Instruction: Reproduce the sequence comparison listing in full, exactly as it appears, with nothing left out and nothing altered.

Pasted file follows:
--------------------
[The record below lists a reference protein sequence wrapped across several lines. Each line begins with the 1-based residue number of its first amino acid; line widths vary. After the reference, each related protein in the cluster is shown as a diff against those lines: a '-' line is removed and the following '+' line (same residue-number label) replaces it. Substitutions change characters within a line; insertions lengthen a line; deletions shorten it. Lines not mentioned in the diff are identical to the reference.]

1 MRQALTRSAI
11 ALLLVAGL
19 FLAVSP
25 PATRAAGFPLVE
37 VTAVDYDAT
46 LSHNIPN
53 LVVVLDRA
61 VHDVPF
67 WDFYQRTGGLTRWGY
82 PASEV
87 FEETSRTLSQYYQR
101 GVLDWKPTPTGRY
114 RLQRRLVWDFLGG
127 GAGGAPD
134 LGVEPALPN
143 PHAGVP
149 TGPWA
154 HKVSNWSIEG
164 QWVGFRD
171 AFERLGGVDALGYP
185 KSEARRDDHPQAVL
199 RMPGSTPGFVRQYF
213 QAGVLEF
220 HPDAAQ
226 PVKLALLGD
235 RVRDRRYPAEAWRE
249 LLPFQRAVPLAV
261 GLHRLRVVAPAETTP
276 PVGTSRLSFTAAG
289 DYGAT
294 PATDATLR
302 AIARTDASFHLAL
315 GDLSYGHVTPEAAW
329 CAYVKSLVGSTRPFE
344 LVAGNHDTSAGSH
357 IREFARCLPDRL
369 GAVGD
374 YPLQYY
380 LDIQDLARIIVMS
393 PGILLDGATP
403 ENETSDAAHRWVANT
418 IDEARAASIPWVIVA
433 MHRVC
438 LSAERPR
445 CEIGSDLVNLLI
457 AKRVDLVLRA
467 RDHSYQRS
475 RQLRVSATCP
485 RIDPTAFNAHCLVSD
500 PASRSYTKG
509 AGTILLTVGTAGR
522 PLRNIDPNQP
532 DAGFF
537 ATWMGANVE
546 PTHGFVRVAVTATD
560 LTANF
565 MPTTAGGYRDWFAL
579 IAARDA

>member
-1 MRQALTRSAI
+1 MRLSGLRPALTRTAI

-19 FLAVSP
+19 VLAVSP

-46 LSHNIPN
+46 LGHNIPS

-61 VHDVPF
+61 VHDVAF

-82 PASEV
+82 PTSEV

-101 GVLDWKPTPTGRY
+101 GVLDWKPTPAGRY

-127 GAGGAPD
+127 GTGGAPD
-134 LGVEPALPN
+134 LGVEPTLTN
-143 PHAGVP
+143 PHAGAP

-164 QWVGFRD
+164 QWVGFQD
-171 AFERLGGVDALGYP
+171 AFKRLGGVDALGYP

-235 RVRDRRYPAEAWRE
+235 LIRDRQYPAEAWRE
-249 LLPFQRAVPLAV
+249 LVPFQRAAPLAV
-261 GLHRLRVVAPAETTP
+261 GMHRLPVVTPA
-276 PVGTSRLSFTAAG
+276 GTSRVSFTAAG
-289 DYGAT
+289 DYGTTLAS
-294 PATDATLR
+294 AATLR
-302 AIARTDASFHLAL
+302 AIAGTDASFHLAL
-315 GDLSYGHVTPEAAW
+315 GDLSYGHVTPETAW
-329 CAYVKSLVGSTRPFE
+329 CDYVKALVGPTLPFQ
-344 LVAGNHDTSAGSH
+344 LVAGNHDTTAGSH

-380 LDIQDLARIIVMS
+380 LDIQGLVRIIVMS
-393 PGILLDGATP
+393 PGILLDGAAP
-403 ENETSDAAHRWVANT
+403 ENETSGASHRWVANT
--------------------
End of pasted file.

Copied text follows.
[The record below lists a reference protein sequence wrapped across several lines. Each line begins with the 1-based residue number of its first amino acid; line widths vary. After the reference, each related protein in the cluster is shown as a diff against those lines: a '-' line is removed and the following '+' line (same residue-number label) replaces it. Substitutions change characters within a line; insertions lengthen a line; deletions shorten it. Lines not mentioned in the diff are identical to the reference.]

1 MRQALTRSAI
11 ALLLVAGL
19 FLAVSP
25 PATRAAGFPLVE
37 VTAVDYDAT
46 LSHNIPN
53 LVVVLDRA
61 VHDVPF
67 WDFYQRTGGLTRWGY
82 PASEV
87 FEETSRTLSQYYQR
101 GVLDWKPTPTGRY
114 RLQRRLVWDFLGG
127 GAGGAPD
134 LGVEPALPN
143 PHAGVP
149 TGPWA
154 HKVSNWSIEG
164 QWVGFRD
171 AFERLGGVDALGYP
185 KSEARRDDHPQAVL
199 RMPGSTPGFVRQYF
213 QAGVLEF
220 HPDAAQ
226 PVKLALLGD
235 RVRDRRYPAEAWRE
249 LLPFQRAVPLAV
261 GLHRLRVVAPAETTP
276 PVGTSRLSFTAAG
289 DYGAT
294 PATDATLR
302 AIARTDASFHLAL
315 GDLSYGHVTPEAAW
329 CAYVKSLVGSTRPFE
344 LVAGNHDTSAGSH
357 IREFARCLPDRL
369 GAVGD
374 YPLQYY
380 LDIQDLARIIVMS
393 PGILLDGATP
403 ENETSDAAHRWVANT
418 IDEARAASIPWVIVA
433 MHRVC
438 LSAERPR
445 CEIGSDLVNLLI
457 AKRVDLVLRA
467 RDHSYQRS
475 RQLRVSATCP
485 RIDPTAFNAHCLVSD
500 PASRSYTKG
509 AGTILLTVGTAGR
522 PLRNIDPNQP
532 DAGFF
537 ATWMGANVE
546 PTHGFVRVAVTATD
560 LTANF
565 MPTTAGGYRDWFAL
579 IAARDA

>member
-1 MRQALTRSAI
+1 MRLSGLRPALTRTAI

-19 FLAVSP
+19 VLAVSP

-46 LSHNIPN
+46 LGHNIPS

-61 VHDVPF
+61 VHDVAF

-82 PASEV
+82 PTSEV

-101 GVLDWKPTPTGRY
+101 GVLDWKPTPAGRY

-127 GAGGAPD
+127 GTGGAPD
-134 LGVEPALPN
+134 LGVEPTLTN
-143 PHAGVP
+143 PHAGAP

-164 QWVGFRD
+164 QWVGFQD
-171 AFERLGGVDALGYP
+171 AFKRLGGVDALGYP

-235 RVRDRRYPAEAWRE
+235 LIRDRQYPAEAWRE
-249 LLPFQRAVPLAV
+249 LVPFQRAAPLAV
-261 GLHRLRVVAPAETTP
+261 GMHRLPVVTPA
-276 PVGTSRLSFTAAG
+276 GTSRVSFTAAG
-289 DYGAT
+289 DYGTTLAS
-294 PATDATLR
+294 AATLR
-302 AIARTDASFHLAL
+302 AIAGTDASFHLAL
-315 GDLSYGHVTPEAAW
+315 GDLSYGHVTPETAW
-329 CAYVKSLVGSTRPFE
+329 CDYVKALVGPTLPFQ
-344 LVAGNHDTSAGSH
+344 LVAGNHDTTAGSH

-380 LDIQDLARIIVMS
+380 LDIQGLVRIIVMS
-393 PGILLDGATP
+393 PGILLDGAAP
-403 ENETSDAAHRWVANT
+403 ENETSGASHRWVANT